But this wasn't the the only unintentional outcome that arose from Facebook's sweeping news restrictions. The social media giant inadvertently blocked several Australian government pages including two official health agencies, cutting access to this health information amid the coronavirus pandemic. Some publications are blank not just in Australia, but around the world. 


Facebook's page in Australia restored.

Screenshot by Nicole Archer/CNET

Facebook began restricting people in Australia from viewing and sharing news Thursday in response to the government's proposed legislation. Known as the News Media Bargaining Code, it requires Big Tech companies like Facebook and Google to pay news publishers for their content, to which the companies link on their respective platforms.

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iPhone 12 Pro Max vs. Galaxy S21 Ultra: Apple and Samsung’s luxe phones compared – CNET

Andrew Hoyle/CNET

The iPhone 12 Pro Max and the Galaxy S21 Ultra have arrived, representing the crown jewels in Apple and Samsung's respective flagship lines. Each device is stacked with the top-of-the-line features reserved for smartphone royalty: blazing-fast processors, crystalline displays, versatile cameras and long-lasting batteries.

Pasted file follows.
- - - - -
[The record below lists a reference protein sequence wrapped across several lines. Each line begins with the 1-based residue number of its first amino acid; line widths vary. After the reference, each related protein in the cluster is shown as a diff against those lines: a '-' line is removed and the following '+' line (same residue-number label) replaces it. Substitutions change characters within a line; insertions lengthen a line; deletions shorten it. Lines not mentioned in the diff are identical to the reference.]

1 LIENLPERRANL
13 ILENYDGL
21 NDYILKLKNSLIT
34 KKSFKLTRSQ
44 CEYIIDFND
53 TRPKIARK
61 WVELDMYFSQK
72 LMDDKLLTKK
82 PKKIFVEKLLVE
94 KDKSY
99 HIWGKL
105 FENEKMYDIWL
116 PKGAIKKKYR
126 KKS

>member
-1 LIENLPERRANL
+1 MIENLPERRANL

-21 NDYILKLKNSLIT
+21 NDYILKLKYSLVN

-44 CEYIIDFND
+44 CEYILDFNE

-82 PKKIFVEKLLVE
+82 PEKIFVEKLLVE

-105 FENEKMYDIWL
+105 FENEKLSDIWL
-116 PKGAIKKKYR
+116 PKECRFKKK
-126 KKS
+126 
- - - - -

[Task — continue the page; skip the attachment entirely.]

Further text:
As expected, neither comes cheap. The iPhone 12 Pro Max will set you back  $1,100 (£1,329, AU$1,849) and the Galaxy S21 Ultra is $1,200 (£1,099, AU$1,849). You won't find a bundled charger inside either box.

It's clear both Apple and Samsung have outdone themselves, but the phone that's best for you will depend on your individual wants and needs. Let's talk through the major features and compare the key specs. 

Andrew Hoyle/CNET

Galaxy S21 Ultra has superior zoom, iPhone 12 Pro Max captures more true-to-life images

Both the iPhone 12 Pro Max and Galaxy S21 Ultra take some of the best mobile photographs that money can buy. Each boast excellent cameras capable of capturing sweeping landscapes, detailed faraway subjects and impossibly crisp images, even on dark nights. But the S21 Ultra produced superior zoomed-in shots, while the iPhone captured the most realistic images, according to CNET's Andrew Hoyle, a professional photographer who conducted a comprehensive shootout with both phones. When it came to night mode, his tests indicated no clear winner.

Keep in mind, the iPhone 12's Pro models also have lidar, a depth sensor that's useful for auto-focusing in low light for taking photos, videos and slow-motion footage, among other things. 


The Galaxy S21 Ultra (seen in black) features a quad rear camera module.

Sarah Tew/CNET

Camera counts compared

The iPhone 12 Pro Max has three rear cameras consisting of a standard, ultra-wide and telephoto, while the S21 Ultra has an extra telephoto lens making a total of four rear cameras. On the front, the S21 Ultra has a higher-res camera than the 12 Pro Max. For specifics, scroll down to our chat below. 

Long-lasting battery life